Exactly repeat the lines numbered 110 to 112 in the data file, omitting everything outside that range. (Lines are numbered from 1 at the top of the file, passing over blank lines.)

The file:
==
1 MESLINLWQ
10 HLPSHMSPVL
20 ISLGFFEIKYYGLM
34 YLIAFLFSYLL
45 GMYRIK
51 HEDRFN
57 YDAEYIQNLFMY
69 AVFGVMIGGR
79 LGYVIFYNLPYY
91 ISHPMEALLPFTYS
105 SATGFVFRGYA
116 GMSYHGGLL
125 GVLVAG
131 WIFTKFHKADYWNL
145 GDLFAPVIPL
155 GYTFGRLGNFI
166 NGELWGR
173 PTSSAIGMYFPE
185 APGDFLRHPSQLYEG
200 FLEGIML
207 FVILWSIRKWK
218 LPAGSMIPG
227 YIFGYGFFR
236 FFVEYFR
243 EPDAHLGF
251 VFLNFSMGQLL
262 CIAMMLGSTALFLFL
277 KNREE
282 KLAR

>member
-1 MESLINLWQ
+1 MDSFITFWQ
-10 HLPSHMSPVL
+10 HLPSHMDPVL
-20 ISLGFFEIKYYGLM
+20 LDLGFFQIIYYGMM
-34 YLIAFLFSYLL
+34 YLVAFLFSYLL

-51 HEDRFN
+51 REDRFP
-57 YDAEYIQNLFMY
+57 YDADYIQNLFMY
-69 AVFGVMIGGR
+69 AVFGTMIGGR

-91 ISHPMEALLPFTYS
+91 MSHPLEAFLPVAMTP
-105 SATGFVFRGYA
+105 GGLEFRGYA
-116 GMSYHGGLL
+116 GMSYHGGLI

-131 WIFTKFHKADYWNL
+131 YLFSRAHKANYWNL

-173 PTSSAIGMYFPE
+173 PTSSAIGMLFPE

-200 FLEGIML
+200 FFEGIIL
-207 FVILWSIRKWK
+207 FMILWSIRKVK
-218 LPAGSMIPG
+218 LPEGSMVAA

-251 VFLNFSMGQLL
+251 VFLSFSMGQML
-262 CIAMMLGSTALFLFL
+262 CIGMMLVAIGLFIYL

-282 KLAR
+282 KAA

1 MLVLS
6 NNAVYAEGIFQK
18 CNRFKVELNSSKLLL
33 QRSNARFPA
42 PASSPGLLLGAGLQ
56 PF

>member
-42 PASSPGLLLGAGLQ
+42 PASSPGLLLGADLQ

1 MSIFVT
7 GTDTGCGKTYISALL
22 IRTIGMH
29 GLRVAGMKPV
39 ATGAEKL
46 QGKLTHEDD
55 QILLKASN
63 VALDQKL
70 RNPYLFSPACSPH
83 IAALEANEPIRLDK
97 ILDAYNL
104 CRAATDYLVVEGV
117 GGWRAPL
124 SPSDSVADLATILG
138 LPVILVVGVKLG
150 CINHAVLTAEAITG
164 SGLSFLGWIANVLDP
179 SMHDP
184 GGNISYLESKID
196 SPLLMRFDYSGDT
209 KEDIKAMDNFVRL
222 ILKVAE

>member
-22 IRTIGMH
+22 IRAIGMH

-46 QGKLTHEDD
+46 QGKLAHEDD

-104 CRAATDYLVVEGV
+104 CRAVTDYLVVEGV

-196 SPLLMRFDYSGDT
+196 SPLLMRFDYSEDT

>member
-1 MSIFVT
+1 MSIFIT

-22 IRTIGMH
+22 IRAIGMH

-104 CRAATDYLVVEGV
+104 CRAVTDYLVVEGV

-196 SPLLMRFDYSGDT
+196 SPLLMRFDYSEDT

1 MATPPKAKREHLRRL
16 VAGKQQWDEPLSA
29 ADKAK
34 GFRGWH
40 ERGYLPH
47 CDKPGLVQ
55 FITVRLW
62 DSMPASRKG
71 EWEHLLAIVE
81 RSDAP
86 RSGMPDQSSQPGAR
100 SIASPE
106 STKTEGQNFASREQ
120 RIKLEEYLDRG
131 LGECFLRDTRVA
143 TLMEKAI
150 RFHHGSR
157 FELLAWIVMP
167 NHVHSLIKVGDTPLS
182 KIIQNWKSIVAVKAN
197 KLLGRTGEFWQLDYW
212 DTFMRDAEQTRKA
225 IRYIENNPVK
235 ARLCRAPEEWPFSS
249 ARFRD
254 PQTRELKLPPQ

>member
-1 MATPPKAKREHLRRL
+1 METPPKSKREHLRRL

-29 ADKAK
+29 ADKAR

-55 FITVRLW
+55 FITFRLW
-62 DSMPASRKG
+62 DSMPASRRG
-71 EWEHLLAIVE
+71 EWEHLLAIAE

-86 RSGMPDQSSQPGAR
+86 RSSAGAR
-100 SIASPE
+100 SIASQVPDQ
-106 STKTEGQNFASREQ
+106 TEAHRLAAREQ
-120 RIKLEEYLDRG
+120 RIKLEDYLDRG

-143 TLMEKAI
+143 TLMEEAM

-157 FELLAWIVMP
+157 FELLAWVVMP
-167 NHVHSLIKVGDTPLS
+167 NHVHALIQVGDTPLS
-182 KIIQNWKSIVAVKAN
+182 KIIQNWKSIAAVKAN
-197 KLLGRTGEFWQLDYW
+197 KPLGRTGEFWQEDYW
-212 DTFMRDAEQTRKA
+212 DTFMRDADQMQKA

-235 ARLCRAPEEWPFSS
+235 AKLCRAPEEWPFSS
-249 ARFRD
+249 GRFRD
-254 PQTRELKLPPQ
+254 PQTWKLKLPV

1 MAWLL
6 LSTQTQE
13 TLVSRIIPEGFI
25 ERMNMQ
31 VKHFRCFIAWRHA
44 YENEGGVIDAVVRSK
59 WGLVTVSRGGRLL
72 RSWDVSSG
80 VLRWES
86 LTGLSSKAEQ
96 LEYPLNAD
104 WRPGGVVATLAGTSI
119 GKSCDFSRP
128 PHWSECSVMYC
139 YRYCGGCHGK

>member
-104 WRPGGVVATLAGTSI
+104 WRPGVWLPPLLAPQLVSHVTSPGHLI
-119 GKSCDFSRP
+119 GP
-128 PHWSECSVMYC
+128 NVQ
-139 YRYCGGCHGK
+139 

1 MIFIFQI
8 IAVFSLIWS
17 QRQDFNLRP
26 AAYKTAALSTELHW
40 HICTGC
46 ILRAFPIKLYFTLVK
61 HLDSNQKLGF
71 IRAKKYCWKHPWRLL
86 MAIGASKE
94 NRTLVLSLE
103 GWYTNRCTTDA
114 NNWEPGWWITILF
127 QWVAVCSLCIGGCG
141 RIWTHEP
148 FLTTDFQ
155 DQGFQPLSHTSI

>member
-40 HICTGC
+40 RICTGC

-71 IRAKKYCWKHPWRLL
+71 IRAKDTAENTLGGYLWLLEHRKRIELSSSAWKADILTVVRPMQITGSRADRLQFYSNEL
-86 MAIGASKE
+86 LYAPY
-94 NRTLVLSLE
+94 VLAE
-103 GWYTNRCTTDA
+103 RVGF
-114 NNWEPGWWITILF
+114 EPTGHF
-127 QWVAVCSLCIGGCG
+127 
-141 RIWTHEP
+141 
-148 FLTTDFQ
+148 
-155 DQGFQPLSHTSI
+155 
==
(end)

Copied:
-22 IRTIGMH
+22 IRAIGMH

-104 CRAATDYLVVEGV